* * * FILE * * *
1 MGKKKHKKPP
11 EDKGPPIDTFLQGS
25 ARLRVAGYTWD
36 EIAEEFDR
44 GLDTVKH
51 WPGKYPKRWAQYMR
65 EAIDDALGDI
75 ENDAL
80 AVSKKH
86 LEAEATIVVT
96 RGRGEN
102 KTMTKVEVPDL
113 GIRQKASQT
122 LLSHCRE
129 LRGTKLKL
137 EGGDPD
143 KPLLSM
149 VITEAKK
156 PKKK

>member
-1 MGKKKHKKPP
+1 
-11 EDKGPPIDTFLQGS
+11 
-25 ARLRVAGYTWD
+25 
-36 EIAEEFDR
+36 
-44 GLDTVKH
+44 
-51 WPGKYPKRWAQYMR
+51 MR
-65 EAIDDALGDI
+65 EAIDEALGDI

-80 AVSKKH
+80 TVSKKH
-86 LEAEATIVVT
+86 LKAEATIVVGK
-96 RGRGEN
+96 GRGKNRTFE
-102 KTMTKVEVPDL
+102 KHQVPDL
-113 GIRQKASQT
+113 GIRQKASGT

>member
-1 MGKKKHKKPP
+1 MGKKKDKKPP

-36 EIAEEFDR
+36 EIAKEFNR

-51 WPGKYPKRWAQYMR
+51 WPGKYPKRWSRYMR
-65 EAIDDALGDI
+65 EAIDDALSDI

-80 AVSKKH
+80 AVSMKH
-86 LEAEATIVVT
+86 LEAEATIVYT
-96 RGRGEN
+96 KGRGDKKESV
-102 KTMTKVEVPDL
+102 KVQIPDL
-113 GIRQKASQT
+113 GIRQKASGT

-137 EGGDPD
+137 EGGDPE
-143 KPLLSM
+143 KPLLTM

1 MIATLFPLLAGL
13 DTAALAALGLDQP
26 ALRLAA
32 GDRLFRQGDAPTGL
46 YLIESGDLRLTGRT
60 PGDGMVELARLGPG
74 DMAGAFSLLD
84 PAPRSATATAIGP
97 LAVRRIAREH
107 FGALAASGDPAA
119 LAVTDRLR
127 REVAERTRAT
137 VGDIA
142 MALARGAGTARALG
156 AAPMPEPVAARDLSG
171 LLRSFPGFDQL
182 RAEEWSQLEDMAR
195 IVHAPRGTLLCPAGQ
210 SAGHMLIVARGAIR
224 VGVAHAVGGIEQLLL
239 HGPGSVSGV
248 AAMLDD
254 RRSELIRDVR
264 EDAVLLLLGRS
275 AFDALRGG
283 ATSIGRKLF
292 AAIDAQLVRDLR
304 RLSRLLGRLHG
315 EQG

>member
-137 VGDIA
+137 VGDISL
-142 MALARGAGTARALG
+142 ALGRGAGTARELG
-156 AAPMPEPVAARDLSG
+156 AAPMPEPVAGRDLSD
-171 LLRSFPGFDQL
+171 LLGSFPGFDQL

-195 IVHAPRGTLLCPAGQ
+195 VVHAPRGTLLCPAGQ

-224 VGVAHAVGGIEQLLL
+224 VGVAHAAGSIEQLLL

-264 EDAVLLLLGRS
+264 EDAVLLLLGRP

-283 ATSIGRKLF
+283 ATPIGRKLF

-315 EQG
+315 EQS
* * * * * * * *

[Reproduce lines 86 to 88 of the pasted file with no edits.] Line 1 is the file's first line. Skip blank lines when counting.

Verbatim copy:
210 SAGHMLIVARGAIR
224 VGVAHAVGGIEQLLL
239 HGPGSVSGV